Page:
The Super Bowl is over — no, I did not watch it, I watched the last three episodes of “Mad Men” on Netflix so I’m now caught up — so as far as I’m concerned it’s now baseball season. Indeed, this is the last full week in which there is no real baseball activity, as pitchers and catchers report next week. Ahh.
But I do wish to link one article that is mostly about football because it has some relevance for us as well. It’s about why the Patriots and Giants dominated the airwaves these past couple of weeks. And, as anyone who has read my thoughts on the matter knows, it’s understandable even if annoying. Here’s ESPN Senior Vice Presidenct Mark Gross:
I know some people may say there’s a Northeast or an East Coast bias, but you can’t argue with the ratings and the interest in those games versus the other games.” According to [ESPN’s] own research, four of the nation’s top 15 favorite pro sports are from either New York or Boston. While teams such as the Yankees, Patriots, Red Sox and Giants appeal to fans in their home markets, their reach extends far beyond the back yard. More than 52 percent of Giants fans live outside of New York, according to ESPN Sports Poll data, and 57 percent of Pats fans reside outside of Boston.
And I’m sure it applies to the Yankees and Red Sox too. Which explains why we get so much more of them in national broadcasts than anyone else. As John Ourand of SportsBusiness Journal says, east coast bias is a real thing, but “[t]elevision’s decision-makers don’t favor particular teams; they favor money.”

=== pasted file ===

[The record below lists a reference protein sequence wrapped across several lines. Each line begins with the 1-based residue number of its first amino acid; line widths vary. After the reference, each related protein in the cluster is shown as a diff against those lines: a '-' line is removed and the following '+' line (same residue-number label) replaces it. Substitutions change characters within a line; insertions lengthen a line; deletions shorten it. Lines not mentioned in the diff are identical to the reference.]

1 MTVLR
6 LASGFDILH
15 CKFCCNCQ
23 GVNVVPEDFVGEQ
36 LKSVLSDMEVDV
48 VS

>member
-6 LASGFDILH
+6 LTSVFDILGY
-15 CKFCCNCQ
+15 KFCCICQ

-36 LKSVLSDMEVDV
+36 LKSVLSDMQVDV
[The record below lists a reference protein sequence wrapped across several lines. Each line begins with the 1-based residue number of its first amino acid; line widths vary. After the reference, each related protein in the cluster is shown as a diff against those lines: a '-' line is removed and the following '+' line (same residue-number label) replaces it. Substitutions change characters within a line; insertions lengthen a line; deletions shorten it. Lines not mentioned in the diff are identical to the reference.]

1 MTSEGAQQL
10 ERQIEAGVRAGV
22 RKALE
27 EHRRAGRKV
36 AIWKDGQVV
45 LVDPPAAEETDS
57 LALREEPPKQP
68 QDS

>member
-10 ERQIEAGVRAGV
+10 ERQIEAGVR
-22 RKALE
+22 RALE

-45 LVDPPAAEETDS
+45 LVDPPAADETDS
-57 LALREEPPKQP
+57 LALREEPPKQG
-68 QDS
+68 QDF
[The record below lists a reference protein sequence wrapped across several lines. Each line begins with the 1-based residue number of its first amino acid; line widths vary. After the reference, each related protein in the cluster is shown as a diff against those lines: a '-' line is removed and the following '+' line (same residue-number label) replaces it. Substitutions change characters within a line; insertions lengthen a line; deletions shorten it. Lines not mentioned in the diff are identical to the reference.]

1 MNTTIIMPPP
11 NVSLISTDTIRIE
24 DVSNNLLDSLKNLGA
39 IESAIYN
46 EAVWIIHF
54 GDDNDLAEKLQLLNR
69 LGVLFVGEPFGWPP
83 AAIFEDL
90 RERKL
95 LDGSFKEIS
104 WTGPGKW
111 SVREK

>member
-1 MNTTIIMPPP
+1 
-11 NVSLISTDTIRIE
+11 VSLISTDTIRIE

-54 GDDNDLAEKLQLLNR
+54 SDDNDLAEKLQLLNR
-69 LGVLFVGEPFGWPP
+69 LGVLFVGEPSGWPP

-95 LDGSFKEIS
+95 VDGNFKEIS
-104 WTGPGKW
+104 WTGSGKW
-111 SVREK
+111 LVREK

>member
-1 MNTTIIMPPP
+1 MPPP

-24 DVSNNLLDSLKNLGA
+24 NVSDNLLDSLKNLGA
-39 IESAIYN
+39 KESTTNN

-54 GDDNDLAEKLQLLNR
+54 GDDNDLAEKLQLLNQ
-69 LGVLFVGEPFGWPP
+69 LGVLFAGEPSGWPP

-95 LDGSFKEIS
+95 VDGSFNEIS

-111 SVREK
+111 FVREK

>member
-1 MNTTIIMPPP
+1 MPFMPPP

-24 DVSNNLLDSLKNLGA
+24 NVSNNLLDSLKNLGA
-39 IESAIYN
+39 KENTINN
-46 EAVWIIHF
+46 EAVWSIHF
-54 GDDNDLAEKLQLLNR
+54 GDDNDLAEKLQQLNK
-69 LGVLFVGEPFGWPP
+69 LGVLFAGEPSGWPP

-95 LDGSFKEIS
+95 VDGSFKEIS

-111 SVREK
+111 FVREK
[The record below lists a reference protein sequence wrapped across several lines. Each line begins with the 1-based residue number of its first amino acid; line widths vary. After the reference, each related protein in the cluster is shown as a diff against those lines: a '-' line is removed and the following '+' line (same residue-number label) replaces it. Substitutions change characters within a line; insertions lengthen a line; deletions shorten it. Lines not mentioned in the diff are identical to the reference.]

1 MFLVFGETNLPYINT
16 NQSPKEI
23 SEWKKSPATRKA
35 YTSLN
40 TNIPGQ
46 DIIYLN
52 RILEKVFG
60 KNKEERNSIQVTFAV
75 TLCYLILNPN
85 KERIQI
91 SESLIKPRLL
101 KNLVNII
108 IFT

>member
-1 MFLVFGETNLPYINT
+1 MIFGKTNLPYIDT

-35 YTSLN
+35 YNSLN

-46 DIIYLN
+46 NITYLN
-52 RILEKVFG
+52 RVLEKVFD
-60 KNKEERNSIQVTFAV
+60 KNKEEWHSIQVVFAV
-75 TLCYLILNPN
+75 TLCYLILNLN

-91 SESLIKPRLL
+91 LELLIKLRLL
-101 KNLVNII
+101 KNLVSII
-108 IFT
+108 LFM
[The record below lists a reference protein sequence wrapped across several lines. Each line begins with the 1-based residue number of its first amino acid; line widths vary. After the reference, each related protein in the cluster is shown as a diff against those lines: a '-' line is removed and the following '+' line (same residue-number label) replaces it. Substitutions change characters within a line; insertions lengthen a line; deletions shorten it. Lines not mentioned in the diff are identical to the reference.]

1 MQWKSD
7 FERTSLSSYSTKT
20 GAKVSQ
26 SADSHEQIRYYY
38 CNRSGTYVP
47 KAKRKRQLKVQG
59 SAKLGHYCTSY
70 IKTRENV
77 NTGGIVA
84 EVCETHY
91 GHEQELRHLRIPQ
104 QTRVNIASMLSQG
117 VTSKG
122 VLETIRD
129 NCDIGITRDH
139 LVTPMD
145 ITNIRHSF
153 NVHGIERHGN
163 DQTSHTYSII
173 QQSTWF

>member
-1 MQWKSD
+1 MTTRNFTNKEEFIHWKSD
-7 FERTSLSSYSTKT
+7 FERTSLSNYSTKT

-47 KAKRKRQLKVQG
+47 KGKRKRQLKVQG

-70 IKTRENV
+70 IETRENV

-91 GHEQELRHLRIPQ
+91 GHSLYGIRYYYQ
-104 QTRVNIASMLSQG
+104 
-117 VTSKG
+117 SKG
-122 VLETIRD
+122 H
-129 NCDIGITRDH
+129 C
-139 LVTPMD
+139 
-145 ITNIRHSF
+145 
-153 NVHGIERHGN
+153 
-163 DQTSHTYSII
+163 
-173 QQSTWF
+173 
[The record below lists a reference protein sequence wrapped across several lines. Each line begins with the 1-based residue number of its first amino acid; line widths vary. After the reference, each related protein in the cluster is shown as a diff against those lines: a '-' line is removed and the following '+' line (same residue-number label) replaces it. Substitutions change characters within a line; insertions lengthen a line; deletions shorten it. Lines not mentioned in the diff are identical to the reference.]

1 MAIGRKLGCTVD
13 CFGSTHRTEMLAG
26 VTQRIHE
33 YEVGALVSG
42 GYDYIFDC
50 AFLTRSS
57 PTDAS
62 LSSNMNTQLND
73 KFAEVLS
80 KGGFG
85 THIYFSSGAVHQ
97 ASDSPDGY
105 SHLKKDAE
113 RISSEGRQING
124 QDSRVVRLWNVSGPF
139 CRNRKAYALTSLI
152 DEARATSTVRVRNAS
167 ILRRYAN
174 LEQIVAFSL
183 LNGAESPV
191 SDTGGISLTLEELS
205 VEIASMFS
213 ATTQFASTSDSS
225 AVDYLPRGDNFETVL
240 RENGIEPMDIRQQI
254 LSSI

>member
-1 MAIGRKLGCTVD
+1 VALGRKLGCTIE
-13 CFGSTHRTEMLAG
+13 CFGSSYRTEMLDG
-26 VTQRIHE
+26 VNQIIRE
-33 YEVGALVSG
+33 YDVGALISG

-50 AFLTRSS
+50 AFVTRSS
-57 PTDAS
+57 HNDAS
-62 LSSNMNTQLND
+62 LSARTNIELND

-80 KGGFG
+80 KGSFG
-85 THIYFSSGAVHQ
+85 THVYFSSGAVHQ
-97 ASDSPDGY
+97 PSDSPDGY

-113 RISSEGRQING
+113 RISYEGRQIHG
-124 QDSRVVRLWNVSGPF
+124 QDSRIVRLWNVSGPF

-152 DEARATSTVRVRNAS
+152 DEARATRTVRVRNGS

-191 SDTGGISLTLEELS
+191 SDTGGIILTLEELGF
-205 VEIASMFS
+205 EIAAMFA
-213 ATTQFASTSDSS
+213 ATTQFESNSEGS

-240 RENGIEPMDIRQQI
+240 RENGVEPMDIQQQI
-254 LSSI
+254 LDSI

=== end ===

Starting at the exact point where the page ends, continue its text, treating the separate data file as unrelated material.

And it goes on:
And if you were in their shoes you’d do the same thing. At least as long as you favored employment over unemployment.
Veteran Omar Infante has spent the overwhelming majority of his career as an infielder, but the Tigers plan to give him some playing time in center field this spring. The Tigers’ center field situation is still murky and adding more versatility would increase Infante’s odds of making the roster.
Infante, 35, signed a minor league deal with the Tigers in December. He played 39 games for the Royals last season, batting .239/.279/.321 in 149 plate appearances while playing second base exclusively. Infante last played in the outfield in 2010 with the Braves, and last played center field specifically in ’09 with the Braves.
The Tigers currently have Mikie Mahtook, Tyler Collins, and JaCoby Jones at the top of their center field depth chart. It is not what one would call “optimal.”
Eduardo A. Encina of the Baltimore Sun reports that the Orioles are close to acquiring pitcher Vidal Nuno from the Dodgers in exchange for pitcher Ryan Moseley.
Nuno, 29, went to the Dodgers from the Mariners in the Carlos Ruiz trade this past November. He and the Dodgers avoided arbitration last month, agreeing on a $1.125 million salary for the 2017 season. The left-hander finished the 2016 campaign with a 3.53 ERA and a 51/11 K/BB ratio in 58 2/3 innings spanning one start and 54 relief appearances.
Nuno will provide the Orioles starting pitching depth and could serve as a valuable left-handed option out of the bullpen.
Moseley, 22, played his first season of professional baseball in the New York Penn League last year. In 12 relief appearances, he put up a 3.20 ERA and an 18/9 K/BB ratio across 19 2/3 innings. The Orioles selected him in the eighth round of the 2016 draft.